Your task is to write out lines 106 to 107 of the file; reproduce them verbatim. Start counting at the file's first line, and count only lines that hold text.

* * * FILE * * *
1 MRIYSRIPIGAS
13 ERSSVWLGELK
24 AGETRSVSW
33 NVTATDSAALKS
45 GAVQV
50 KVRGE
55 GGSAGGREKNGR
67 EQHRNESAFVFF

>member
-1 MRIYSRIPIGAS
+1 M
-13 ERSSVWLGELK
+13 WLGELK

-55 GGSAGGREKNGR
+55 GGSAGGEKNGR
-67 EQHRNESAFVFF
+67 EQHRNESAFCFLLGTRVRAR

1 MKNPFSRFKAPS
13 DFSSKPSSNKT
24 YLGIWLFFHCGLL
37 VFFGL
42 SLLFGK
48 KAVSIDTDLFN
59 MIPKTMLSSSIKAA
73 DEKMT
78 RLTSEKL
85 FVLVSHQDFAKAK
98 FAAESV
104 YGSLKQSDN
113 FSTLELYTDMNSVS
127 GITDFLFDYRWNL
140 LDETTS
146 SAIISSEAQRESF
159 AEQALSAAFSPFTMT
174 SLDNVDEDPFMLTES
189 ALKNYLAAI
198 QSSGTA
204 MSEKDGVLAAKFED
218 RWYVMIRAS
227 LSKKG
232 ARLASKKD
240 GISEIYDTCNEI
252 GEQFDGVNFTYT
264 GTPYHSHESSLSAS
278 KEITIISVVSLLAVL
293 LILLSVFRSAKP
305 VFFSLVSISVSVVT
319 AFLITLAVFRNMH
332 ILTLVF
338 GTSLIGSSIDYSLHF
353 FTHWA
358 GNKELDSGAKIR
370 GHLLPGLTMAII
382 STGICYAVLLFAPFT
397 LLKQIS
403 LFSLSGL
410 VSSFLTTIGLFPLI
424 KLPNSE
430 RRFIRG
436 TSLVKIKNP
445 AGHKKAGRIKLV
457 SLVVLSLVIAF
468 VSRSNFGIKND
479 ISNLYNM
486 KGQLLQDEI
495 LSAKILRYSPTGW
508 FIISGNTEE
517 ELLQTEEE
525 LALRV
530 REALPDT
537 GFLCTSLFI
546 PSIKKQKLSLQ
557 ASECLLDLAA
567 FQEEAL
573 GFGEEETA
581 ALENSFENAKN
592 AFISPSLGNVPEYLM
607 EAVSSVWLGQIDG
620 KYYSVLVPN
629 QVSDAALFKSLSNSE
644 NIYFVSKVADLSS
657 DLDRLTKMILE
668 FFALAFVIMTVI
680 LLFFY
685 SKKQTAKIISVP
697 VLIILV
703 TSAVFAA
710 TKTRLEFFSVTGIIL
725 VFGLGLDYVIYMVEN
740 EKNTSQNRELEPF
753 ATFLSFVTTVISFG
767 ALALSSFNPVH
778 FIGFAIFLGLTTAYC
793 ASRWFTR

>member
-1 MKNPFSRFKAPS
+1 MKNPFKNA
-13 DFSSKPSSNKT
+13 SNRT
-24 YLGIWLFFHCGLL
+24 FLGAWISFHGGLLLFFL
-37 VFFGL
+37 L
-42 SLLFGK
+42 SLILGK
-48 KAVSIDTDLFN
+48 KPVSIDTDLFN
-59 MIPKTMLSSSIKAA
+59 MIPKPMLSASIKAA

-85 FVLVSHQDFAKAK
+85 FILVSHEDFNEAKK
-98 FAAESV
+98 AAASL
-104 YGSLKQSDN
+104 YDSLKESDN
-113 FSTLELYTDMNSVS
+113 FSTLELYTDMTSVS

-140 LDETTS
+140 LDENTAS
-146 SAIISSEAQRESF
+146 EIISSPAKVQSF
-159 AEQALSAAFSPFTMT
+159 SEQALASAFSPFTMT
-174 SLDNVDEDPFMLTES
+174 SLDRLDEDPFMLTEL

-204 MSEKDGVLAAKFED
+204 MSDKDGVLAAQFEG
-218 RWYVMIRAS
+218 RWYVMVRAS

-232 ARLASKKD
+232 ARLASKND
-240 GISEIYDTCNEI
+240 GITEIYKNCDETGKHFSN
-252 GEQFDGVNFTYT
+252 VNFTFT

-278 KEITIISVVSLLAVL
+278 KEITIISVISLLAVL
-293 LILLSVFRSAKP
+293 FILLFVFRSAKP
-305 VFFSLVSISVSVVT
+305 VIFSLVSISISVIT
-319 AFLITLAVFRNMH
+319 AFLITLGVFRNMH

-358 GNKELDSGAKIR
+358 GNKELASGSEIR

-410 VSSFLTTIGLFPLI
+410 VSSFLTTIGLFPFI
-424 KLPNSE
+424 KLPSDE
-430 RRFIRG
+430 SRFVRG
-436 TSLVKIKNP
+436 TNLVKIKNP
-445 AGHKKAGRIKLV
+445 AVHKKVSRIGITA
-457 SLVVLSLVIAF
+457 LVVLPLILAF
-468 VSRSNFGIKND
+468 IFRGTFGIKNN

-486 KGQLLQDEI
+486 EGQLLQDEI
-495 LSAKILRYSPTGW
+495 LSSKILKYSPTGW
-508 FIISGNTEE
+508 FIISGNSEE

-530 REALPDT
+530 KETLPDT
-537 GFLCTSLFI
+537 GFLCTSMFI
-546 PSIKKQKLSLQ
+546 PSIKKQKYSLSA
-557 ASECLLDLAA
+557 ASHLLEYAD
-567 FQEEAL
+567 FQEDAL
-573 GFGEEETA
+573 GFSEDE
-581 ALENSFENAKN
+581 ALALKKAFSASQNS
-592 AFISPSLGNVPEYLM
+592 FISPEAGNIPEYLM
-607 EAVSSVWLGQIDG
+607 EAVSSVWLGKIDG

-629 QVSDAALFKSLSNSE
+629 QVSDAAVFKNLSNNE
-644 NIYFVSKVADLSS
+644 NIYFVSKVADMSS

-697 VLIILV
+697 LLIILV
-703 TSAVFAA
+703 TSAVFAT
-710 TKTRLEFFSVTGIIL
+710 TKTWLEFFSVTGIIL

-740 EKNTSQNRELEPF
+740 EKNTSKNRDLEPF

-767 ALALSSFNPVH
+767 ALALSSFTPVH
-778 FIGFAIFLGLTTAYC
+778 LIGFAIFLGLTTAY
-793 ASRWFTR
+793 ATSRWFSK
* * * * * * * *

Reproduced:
-48 KAVSIDTDLFN
+48 KPVSIDTDLFN